Ok, while the tiny habits idea was compelling 48 hours ago, and is already having its impact on me, the notion of a daily series posting ideas I have come across may be too ambitious for all concerned. Hence, occasional.
Richard Thaler was a professor when I arrived as a graduate student at Cornell University in 1988. He was, not surprisingly, awesome. But I had no real clue how much so, since it was all relative to my other professors who were also mostly awesome. In recent years it has become more verifiably clear, the scale of his awesomeness measured well by the popularity of his recent books. Also, awesome enough to make a cameo (in the scene at the casino table alongside Selena Gomez) in the great film The Big Short, which I also recommend. But for now, take advantage of this podcast:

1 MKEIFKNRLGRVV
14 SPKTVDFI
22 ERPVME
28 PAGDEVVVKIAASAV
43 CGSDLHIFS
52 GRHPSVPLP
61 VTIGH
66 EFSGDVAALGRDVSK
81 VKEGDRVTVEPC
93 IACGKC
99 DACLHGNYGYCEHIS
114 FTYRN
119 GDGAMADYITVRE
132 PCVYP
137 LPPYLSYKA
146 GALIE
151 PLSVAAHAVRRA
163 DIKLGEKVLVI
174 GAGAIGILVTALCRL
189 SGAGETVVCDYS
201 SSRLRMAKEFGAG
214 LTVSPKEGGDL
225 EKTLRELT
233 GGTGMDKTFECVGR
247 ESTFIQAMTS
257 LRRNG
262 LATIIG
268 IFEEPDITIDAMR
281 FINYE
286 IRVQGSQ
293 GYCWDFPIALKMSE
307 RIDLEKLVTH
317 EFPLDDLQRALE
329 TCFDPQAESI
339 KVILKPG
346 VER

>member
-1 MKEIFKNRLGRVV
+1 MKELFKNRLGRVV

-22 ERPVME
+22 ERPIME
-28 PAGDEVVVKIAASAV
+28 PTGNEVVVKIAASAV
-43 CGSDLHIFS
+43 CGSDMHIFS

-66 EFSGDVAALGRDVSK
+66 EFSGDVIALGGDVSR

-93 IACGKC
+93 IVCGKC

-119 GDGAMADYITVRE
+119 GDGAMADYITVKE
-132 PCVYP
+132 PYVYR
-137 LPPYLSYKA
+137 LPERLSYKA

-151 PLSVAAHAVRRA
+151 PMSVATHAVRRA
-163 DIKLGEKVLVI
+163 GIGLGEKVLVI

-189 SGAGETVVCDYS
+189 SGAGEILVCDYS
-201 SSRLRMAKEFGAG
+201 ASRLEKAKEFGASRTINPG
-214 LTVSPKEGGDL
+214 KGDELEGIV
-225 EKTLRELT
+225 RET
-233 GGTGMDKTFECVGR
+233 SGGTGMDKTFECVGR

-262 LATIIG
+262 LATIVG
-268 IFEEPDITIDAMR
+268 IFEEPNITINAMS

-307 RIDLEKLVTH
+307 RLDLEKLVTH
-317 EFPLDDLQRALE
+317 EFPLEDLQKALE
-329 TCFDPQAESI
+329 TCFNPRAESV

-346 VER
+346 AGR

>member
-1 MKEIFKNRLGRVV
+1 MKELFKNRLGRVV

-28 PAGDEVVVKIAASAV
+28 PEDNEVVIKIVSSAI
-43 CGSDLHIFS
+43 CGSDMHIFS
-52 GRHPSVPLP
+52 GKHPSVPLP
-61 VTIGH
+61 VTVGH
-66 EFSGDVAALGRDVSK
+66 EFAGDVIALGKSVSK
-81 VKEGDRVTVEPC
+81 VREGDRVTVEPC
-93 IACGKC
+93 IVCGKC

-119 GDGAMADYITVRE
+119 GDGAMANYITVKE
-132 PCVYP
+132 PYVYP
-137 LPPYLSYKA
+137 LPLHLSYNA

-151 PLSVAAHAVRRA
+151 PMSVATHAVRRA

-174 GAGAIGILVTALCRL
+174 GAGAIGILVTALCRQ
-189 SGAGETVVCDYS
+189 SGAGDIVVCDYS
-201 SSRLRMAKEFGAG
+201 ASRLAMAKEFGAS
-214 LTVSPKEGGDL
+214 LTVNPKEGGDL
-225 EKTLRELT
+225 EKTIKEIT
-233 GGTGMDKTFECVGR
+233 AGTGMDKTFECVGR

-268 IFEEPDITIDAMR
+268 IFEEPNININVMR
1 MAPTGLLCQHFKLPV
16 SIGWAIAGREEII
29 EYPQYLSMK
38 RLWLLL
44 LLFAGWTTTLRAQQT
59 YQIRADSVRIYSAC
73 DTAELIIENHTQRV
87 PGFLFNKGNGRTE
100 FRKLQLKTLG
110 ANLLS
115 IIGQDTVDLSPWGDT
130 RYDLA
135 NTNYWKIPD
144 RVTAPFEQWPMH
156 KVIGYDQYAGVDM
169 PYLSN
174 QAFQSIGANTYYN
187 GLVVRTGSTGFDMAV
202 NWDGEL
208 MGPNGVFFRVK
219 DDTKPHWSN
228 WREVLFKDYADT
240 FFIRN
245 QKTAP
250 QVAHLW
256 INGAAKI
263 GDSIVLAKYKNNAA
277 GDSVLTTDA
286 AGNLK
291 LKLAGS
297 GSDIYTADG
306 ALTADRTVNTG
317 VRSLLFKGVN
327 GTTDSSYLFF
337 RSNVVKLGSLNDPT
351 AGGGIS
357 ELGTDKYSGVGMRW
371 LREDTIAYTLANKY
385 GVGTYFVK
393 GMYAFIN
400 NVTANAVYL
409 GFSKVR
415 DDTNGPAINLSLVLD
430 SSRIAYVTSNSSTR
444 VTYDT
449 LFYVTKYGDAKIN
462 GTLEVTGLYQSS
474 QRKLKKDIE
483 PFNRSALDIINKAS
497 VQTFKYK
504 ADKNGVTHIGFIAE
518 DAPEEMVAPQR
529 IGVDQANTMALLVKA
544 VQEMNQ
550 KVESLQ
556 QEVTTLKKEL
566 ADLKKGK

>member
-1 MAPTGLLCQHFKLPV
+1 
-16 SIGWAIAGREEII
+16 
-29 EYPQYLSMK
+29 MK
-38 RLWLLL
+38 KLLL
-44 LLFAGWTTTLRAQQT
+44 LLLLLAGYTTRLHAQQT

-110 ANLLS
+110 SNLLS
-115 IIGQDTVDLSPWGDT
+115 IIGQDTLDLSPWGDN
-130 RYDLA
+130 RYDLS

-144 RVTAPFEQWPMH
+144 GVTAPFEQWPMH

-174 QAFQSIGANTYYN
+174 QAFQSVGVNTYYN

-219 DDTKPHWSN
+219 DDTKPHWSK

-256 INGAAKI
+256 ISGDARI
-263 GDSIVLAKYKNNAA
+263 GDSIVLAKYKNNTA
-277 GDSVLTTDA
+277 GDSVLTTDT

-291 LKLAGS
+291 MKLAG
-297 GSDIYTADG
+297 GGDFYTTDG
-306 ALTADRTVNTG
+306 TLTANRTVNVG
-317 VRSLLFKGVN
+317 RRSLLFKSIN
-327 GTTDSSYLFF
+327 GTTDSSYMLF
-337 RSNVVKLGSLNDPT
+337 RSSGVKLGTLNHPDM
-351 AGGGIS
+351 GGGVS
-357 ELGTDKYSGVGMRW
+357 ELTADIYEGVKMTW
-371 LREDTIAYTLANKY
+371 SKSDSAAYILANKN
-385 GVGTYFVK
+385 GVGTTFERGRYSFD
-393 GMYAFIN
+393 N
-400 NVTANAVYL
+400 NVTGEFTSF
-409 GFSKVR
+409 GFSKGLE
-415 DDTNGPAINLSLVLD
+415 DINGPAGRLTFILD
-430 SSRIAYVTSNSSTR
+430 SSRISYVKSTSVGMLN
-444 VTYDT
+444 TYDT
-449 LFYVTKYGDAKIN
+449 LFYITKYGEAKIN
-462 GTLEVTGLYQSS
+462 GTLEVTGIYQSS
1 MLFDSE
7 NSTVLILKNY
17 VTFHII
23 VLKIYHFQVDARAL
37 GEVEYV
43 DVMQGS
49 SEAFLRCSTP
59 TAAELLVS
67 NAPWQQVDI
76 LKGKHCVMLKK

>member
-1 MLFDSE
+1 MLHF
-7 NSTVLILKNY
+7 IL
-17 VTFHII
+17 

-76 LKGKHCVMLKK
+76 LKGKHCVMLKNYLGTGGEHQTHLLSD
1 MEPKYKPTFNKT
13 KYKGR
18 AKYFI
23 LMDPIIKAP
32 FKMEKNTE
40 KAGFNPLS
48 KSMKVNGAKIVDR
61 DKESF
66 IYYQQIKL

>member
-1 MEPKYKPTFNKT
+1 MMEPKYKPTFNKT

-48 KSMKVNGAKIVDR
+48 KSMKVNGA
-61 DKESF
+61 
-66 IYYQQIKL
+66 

In the new book Misbehaving: The Making of Behavioral Economics, Richard Thaler, coauthor of Nudge and a behavioral science and economics professor at the University of Chicago, recounts his struggle to change the way traditional economists look at the impact of human psychology on economics. Wharton operations, information and decisions professor Katherine Milkman recently spoke with Thaler about why he wrote the book, where behavioral economics has had the most impact, and which decision-making bias he would remove if he had a magic wand.